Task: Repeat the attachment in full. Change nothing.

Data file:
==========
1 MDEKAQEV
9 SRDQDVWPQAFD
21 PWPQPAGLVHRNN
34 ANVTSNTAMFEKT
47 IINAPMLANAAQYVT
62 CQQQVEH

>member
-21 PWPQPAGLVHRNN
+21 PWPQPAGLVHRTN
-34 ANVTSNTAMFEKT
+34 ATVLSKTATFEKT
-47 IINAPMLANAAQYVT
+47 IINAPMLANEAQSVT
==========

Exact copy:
1 MDEKAQEV
9 SRDQDVWPQAFD
21 PWPQPAGLVHRNN
34 ANVTSNTAMFEKT
47 IINAPMLANAAQYVT
62 CQQQVEH

>member
-21 PWPQPAGLVHRNN
+21 PWPQPAGLVHRTN
-34 ANVTSNTAMFEKT
+34 ATVLSKTATFEKT
-47 IINAPMLANAAQYVT
+47 IINAPMLANEAQSVT